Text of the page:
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The Vintage Barbie Project Part 3

12/21/15

After a 3 day sewing marathon, I finished the 1959 Barbie wardrobe for Olivia in time for Christmas, with the exception of the sweater girl ensemble. I actually knitted a tiny cardigan in orange crewel yarn but even that little yarn turned out to be too chunky for the look so I said forget about it, I'll do that one in January!

I've shared the project on Instagram at #vavoomvintagebarbies so you can see a few behind the scenes things there also.You can see my previous Barbie outfits at:


The Vintage Barbie Project Part 1
The Vintage Barbie Project Part 2

Now for the rest!

 This is the commuter set, which comes with a plaid shirt and a white satin blouse. My suit pattern was off so I had to make this one twice! I haven't made her hat box yet but the hat is made with the plastic ring from a milk jug with felt and flowers hot glued to it.


Some fabrics were hard to find like this navy stripe. I really tried to use stuff already in my stash so I could keep this project within a reasonable budget too. Instead of buying fabric, I used an iron on transfer on a white pillow case to print a stripe pattern (made in Picmonkey) on fabric.

 This apple print sheath dress fabric would have also been impossible to find so I painted my own, using a pencil eraser as a stamp. The Easter Parade ensemble included the sheath, a black coat, black purse and bow headband hat.

 They called this set the Peachy Fleecy but he original didn't look very peach at all so I made some changes of my own. I used peach vintage wool from an old moth-eaten coat and added Lucite rhinestone buttons. Her mustard purse and brown felt hat are very much like the original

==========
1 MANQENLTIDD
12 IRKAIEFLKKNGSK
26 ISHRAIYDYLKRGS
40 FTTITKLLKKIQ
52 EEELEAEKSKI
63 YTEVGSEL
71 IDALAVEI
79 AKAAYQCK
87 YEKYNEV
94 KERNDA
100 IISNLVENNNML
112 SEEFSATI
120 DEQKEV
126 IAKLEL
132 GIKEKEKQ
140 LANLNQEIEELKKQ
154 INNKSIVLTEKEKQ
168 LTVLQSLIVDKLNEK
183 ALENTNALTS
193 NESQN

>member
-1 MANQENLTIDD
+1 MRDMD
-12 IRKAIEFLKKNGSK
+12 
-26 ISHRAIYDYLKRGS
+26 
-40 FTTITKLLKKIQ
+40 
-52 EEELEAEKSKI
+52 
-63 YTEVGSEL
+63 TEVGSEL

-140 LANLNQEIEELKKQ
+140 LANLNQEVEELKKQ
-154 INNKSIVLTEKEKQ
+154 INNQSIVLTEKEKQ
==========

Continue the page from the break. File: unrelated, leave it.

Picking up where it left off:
The Plantation Belle dress was one of the first that I sewed, I just didn't know how I'd make her hat or tiny pink straw purse. The dress is made in sheer pink swiss dot fabric from the 50s with store bought trim. The hat is a soda bottle lid embellished with vintage sheer fabric from a mis-matched glove. For her purse, I cut pieces out in cardstock and hot glued them to burlap fabric, then trimmed the burlap down and hot glued them together to make the purse shape. The top had an extra flap of burlap that works as a hinge. I braided strands of burlap for the handle and closure. Then, painted in pink acrylic and decorated with sequins and pearls. Of course, she has pink sparkly heels to match her entirely pink dress.


This is the Barbie Q outfit with a cotton pink dress and crisp white apron and chef's hat. I bought a few miniature cooking utensils months ago and can't find where they ended up! 
 One of my favorites, this one is called "Roman Holiday". This is the cruise stripes dress with a matching coat, white belt and red hat. The best part of this outfit is a tiny brass makeup compact, which is the most sought after and expensive Barbie collectible. We made one with a small round locket, poured pink paint inside for the makeup and put a little foil sticker in for the mirror.